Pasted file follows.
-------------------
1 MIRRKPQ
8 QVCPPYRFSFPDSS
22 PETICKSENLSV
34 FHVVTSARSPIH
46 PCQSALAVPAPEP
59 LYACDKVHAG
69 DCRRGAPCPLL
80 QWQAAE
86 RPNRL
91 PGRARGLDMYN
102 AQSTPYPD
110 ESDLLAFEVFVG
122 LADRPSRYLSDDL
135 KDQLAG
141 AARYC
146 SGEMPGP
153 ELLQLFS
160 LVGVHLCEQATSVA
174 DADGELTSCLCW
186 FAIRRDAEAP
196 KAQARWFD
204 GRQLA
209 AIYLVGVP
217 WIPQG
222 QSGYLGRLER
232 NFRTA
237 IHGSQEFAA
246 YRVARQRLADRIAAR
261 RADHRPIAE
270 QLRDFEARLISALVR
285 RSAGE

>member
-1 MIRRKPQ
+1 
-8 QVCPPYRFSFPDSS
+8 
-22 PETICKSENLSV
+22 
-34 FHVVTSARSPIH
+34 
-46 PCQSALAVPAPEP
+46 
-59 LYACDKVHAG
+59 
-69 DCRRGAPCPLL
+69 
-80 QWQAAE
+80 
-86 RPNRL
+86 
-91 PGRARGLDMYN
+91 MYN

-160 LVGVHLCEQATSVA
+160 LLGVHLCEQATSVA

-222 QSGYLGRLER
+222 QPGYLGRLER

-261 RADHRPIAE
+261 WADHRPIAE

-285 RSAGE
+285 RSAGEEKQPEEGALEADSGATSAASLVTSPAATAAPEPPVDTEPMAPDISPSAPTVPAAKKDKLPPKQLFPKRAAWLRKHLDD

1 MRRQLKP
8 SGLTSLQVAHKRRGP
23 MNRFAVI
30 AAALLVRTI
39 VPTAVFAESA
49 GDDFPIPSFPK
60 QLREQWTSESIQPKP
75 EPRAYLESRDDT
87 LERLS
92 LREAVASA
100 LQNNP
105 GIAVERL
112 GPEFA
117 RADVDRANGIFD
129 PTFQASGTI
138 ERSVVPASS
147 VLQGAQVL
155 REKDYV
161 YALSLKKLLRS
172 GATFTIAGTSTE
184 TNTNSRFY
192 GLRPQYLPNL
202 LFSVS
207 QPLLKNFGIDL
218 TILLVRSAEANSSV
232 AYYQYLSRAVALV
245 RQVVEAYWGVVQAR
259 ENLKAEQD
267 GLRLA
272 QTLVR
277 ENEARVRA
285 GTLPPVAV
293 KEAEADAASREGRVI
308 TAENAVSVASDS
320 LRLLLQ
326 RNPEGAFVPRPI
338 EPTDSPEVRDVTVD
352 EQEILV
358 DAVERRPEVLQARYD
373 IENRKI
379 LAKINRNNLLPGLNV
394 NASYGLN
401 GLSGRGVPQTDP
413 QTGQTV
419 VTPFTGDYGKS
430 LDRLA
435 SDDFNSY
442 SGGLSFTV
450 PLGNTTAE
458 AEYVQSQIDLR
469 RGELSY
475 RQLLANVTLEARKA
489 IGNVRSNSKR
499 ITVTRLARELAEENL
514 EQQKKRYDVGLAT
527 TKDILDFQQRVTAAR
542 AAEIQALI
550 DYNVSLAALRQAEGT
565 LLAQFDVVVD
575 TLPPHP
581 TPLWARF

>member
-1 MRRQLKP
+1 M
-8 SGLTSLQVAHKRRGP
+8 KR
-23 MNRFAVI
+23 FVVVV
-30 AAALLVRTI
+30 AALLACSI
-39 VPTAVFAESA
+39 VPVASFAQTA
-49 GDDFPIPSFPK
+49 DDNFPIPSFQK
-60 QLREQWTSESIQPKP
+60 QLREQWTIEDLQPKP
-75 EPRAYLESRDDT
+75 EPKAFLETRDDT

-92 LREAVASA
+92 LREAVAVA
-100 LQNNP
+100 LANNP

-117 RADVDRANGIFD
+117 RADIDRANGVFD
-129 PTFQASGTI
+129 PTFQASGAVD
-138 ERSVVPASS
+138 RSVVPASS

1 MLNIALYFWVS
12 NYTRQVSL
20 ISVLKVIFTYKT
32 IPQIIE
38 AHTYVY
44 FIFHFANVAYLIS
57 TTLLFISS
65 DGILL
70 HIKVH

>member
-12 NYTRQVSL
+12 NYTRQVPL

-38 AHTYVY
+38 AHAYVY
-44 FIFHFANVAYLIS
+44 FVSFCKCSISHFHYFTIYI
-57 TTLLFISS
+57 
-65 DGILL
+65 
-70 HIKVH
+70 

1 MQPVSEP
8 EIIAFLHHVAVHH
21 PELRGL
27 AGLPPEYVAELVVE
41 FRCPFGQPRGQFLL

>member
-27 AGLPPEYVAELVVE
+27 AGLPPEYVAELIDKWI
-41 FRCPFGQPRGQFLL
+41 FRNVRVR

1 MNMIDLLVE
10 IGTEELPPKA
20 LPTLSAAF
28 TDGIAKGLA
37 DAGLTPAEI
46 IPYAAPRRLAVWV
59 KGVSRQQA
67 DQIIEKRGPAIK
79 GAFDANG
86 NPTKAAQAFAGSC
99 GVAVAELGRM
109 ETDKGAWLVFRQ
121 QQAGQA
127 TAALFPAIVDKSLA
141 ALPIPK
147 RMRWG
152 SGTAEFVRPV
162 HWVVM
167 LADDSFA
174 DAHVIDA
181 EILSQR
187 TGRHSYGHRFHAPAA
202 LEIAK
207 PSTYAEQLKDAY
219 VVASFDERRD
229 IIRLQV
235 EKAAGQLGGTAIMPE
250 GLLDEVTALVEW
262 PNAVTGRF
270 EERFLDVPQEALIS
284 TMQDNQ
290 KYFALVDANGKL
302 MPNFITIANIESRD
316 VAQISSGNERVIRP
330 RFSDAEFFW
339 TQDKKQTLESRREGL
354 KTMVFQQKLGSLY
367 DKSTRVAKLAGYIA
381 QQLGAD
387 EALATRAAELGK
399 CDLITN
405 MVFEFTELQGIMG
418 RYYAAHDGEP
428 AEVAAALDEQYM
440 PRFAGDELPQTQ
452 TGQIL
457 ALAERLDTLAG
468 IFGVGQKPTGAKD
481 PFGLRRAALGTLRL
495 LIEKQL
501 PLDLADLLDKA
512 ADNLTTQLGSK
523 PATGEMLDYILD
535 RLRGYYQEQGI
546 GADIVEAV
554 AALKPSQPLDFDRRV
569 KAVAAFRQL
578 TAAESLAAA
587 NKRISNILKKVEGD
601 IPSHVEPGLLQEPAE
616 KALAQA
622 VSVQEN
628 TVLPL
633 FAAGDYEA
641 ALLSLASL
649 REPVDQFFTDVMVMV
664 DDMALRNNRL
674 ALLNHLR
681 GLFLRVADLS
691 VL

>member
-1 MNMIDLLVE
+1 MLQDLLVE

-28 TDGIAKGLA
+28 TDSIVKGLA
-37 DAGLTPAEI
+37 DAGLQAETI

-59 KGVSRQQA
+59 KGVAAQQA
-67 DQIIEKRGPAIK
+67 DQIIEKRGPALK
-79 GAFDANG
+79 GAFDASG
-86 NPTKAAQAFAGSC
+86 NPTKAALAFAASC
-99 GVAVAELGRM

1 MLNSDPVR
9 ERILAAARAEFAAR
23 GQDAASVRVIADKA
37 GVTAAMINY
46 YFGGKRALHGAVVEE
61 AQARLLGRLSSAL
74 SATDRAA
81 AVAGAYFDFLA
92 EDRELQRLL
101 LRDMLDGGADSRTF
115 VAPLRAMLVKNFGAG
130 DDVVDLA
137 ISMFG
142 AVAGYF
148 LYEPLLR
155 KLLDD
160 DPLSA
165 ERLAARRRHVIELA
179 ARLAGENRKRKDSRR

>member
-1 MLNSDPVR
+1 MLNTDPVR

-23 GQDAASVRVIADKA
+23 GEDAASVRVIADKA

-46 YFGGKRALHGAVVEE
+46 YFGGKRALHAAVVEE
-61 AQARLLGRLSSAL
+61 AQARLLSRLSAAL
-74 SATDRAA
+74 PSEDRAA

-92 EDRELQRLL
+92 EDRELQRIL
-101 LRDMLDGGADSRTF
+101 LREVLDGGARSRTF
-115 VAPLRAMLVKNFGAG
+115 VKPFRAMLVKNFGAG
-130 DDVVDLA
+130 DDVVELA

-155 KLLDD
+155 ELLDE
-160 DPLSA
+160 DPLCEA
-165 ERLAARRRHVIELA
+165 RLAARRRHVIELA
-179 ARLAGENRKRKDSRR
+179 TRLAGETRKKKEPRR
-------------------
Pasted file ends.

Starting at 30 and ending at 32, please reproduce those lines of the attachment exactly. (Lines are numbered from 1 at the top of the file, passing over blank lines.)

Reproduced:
270 QLRDFEARLISALVR
285 RSAGE

>member